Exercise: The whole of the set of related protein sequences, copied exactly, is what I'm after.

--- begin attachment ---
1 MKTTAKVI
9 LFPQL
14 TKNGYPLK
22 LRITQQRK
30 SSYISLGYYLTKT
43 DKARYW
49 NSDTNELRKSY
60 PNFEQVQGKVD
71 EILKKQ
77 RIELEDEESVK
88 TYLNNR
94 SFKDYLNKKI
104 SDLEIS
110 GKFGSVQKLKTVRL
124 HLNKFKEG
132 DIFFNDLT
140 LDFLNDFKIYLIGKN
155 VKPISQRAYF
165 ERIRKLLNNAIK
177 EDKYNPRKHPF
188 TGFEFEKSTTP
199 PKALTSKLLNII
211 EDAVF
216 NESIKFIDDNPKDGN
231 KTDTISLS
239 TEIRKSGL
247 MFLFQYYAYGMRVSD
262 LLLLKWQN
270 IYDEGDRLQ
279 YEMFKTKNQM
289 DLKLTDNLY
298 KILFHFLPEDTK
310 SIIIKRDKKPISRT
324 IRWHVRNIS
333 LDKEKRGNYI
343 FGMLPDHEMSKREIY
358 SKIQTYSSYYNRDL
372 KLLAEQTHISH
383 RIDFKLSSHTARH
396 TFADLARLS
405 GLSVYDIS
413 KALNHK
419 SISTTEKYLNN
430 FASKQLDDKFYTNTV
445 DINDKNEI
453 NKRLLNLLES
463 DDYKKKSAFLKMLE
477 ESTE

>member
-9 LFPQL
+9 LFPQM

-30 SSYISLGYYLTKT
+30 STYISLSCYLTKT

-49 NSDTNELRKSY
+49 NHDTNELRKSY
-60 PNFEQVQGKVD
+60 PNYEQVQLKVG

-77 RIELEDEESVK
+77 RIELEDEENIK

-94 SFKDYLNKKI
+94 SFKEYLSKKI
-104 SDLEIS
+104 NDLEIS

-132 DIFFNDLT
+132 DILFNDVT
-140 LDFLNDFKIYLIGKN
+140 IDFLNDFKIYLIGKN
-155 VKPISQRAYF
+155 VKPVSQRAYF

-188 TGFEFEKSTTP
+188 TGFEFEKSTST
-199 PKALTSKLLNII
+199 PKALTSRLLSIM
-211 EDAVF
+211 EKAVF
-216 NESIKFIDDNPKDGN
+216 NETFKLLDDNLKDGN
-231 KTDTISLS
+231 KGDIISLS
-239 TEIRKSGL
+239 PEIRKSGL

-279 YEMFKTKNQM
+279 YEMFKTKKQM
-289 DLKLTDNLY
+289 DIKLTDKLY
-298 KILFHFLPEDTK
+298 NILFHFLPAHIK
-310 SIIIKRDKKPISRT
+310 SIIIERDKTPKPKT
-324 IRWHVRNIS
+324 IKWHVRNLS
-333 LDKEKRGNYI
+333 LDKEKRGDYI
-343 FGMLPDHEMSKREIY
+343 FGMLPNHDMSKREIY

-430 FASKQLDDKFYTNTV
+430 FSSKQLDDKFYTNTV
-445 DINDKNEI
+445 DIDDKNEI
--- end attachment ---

1 MKTTAKVI
9 LFPQL
14 TKNGYPLK
22 LRITQQRK
30 SSYISLGYYLTKT
43 DKARYW
49 NSDTNELRKSY
60 PNFEQVQGKVD
71 EILKKQ
77 RIELEDEESVK
88 TYLNNR
94 SFKDYLNKKI
104 SDLEIS
110 GKFGSVQKLKTVRL
124 HLNKFKEG
132 DIFFNDLT
140 LDFLNDFKIYLIGKN
155 VKPISQRAYF
165 ERIRKLLNNAIK
177 EDKYNPRKHPF
188 TGFEFEKSTTP
199 PKALTSKLLNII
211 EDAVF
216 NESIKFIDDNPKDGN
231 KTDTISLS
239 TEIRKSGL
247 MFLFQYYAYGMRVSD
262 LLLLKWQN
270 IYDEGDRLQ
279 YEMFKTKNQM
289 DLKLTDNLY
298 KILFHFLPEDTK
310 SIIIKRDKKPISRT
324 IRWHVRNIS
333 LDKEKRGNYI
343 FGMLPDHEMSKREIY
358 SKIQTYSSYYNRDL
372 KLLAEQTHISH
383 RIDFKLSSHTARH
396 TFADLARLS
405 GLSVYDIS
413 KALNHK
419 SISTTEKYLNN
430 FASKQLDDKFYTNTV
445 DINDKNEI
453 NKRLLNLLES
463 DDYKKKSAFLKMLE
477 ESTE

>member
-9 LFPQL
+9 LFPQM

-30 SSYISLGYYLTKT
+30 STYISLSCYLTKT

-49 NSDTNELRKSY
+49 NHDTNELRKSY
-60 PNFEQVQGKVD
+60 PNYEQVQLKVG

-77 RIELEDEESVK
+77 RIELEDEENIK

-94 SFKDYLNKKI
+94 SFKEYLSKKI
-104 SDLEIS
+104 NDLEIS

-132 DIFFNDLT
+132 DILFNDVT
-140 LDFLNDFKIYLIGKN
+140 IDFLNDFKIYLIGKN
-155 VKPISQRAYF
+155 VKPVSQRAYF

-188 TGFEFEKSTTP
+188 TGFEFEKSTST
-199 PKALTSKLLNII
+199 PKALTSRLLSIM
-211 EDAVF
+211 EKAVF
-216 NESIKFIDDNPKDGN
+216 NETFKLLDDNLKDGN
-231 KTDTISLS
+231 KGDIISLS
-239 TEIRKSGL
+239 PEIRKSGL

-279 YEMFKTKNQM
+279 YEMFKTKKQM
-289 DLKLTDNLY
+289 DIKLTDKLY
-298 KILFHFLPEDTK
+298 NILFHFLPAHIK
-310 SIIIKRDKKPISRT
+310 SIIIERDKTPKPKT
-324 IRWHVRNIS
+324 IKWHVRNLS
-333 LDKEKRGNYI
+333 LDKEKRGDYI
-343 FGMLPDHEMSKREIY
+343 FGMLPNHDMSKREIY

-430 FASKQLDDKFYTNTV
+430 FSSKQLDDKFYTNTV
-445 DINDKNEI
+445 DIDDKNEI